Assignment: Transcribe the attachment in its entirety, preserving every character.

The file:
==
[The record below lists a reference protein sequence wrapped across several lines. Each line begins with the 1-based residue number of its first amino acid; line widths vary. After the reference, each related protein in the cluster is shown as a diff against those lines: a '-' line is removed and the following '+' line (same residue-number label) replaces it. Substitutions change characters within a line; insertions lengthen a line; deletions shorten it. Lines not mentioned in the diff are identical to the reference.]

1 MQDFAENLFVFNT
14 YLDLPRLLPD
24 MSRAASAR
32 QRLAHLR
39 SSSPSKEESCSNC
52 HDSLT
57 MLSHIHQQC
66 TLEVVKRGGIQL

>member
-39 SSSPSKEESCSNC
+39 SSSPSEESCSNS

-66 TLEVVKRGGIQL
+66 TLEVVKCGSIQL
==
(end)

[The record below lists a reference protein sequence wrapped across several lines. Each line begins with the 1-based residue number of its first amino acid; line widths vary. After the reference, each related protein in the cluster is shown as a diff against those lines: a '-' line is removed and the following '+' line (same residue-number label) replaces it. Substitutions change characters within a line; insertions lengthen a line; deletions shorten it. Lines not mentioned in the diff are identical to the reference.]

1 MQDFAENLFVFNT
14 YLDLPRLLPD
24 MSRAASAR
32 QRLAHLR
39 SSSPSKEESCSNC
52 HDSLT
57 MLSHIHQQC
66 TLEVVKRGGIQL

>member
-39 SSSPSKEESCSNC
+39 SSSPSEESCSNS

-66 TLEVVKRGGIQL
+66 TLEVVKCGSIQL